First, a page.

Low interest rates affect seniors’ ability to pay medical expenses

Judith Graham

About Judith Graham

Judith Graham (@judith_graham), a Colorado-based freelancer, is AHCJ’s topic leader on aging, and as such curates related material at healthjournalism.org. She welcomes questions and suggestions on aging issue resources and tip sheets at judith@healthjournalism.org.

A lot is written about people who don’t save enough for retirement. But what about older adults who saved diligently, only to find the value of their nest eggs depleted in this low-interest rate environment?

Judith GrahamJudith Graham (@judith_graham), AHCJ’s topic leader on aging, is writing blog posts, editing tip sheets and articles and gathering resources to help our members cover the many issues around our aging society.

If you have questions or suggestions for future resources on the topic, please send them to judith@healthjournalism.org.

I’m not talking here about stocks that take a tumble, slicing into their value. I’m talking about the interest rates that older people earn on money put away in bonds, money market funds, or certificates of deposit – and that they count on to supplement Social Security payments in their retirement years.

When these interest rates are at historically low levels, as they are now, people who counted on earning 5 percent to 7 percent annually from their savings can find themselves instead earning instead 1 percent to 2 percent. That can make a real difference in the affordability of their retirement plans and their ability to handle expenses such as payments for housing, food, prescription medications or out-of-pocket medical expenses.

For a really good examination of the issue, look at this story in the Minneapolis Star Tribune by Jennifer Bjorhus. It’s full of detailed analysis and personal stories that illustrate this problem which, it’s safe to say, is playing out with seniors in every community across the United States.

Here’s one example from Bjorhus’ story:

“At 91, retired mechanic Glenn Summers does all his own yard work at his Bloomington home. He has kept most of his money in safe havens such as money market accounts for income to supplement his Social Security and pension. The nest egg used to generate $10,000 to $15,000 more than it does now.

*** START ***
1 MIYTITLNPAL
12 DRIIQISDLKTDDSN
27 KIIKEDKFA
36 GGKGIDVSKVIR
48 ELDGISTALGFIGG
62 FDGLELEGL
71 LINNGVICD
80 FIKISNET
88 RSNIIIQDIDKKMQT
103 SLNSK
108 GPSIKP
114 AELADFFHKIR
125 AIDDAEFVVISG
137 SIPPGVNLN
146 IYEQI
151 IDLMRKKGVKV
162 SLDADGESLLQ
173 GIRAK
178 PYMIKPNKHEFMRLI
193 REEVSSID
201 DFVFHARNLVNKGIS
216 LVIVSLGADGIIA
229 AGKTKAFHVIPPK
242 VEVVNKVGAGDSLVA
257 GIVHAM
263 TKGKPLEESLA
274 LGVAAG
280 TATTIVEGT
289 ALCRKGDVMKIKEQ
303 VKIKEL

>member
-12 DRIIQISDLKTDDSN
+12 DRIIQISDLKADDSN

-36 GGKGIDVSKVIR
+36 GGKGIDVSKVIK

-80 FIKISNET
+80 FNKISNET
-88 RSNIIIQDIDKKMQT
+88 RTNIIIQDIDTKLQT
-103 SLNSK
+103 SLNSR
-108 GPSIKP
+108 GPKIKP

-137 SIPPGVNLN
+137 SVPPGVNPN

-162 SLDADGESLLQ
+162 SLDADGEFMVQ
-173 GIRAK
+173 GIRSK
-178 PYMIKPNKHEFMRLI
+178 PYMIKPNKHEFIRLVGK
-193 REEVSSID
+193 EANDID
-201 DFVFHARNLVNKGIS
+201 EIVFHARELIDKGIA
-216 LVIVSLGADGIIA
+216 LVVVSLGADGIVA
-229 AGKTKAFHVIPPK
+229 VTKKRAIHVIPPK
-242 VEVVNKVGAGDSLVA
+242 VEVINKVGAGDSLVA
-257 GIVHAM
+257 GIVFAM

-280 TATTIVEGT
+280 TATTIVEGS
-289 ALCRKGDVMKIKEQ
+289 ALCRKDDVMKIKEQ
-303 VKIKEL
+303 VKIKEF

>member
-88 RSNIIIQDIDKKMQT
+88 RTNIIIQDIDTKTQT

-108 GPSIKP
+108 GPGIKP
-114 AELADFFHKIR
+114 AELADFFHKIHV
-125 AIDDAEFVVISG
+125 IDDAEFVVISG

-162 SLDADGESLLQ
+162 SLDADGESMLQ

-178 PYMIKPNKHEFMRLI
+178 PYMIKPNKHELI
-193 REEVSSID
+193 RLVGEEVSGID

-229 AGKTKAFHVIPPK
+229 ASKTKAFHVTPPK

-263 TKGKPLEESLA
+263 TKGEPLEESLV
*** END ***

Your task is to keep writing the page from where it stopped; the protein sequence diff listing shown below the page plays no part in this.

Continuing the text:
Like many seniors interviewed for this story, Summers is loathe to complain about the losses. He gets by, he said, “but I don’t have any extra.”

Altogether, personal interest income in the U.S. totaled $986 billion last year – down about 25 percent from 2007, according to the U.S. Bureau of Economic Analysis. That’s $332 billion forgone.”

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Aging
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Some background is important here: The Federal Reserve has adopted what Bjorhus refers to as a “near zero interest-rate policy” to help stimulate the economy and make it easier for consumers to purchase big-ticket items such as homes or cars. Few would argue that the economy needs help, though some have questioned the Fed’s policies.

The downside is that retirees with limited incomes suffer in this kind of economic environment. As Bjorhus says in her nut graph, “low rates are penalizing ‘savers’ such as seniors and others on fixed incomes, forcing millions of middle-class Americans to reconsider how they will live when they retire, if they can retire at all.”

Also, the Fed’s policies are making it hard for Baby Boomers to plan ahead for their retirements. Bjorhus explains their dilemma nicely:

“The low-interest rates are the latest financial challenge for a wave of baby boomers on the cusp of retirement. Already, an estimated 44 percent of boomers between the ages of 48 and 64 will run short of money in retirement for their basic needs and uninsured health care costs, according to Employee Benefit Research Institute (EBRI), a nonpartisan research group in Washington.

As traditional pensions fade away, people approaching retirement typically shift their money into safer fixed-income investments, such as bonds, to generate income to carry them through their golden years. That leaves them more vulnerable when interest rates are low.”

In reading Bjorhus’ story, it became clear that she relied on financial advisers in her community as important sources in their own right and, it appears, helpful sources of contacts with consumers. Those of you covering aging take note: If financial advisers aren’t on your source list, they probably should be.

It also became clear that this piece is one that could be done by media outlets anywhere in the country. The issue that Bjorhus brings forward is one that’s national in scope but local in its impact, with a very strong human interest factor.

Though the topic may seem a little dry on first blush, if done the right way it can be compelling and timely. Another important tie-in: worries about escalating out-of-pocket medical expenses for seniors. For all these reasons, my advice to aging reporters would be “go for it!”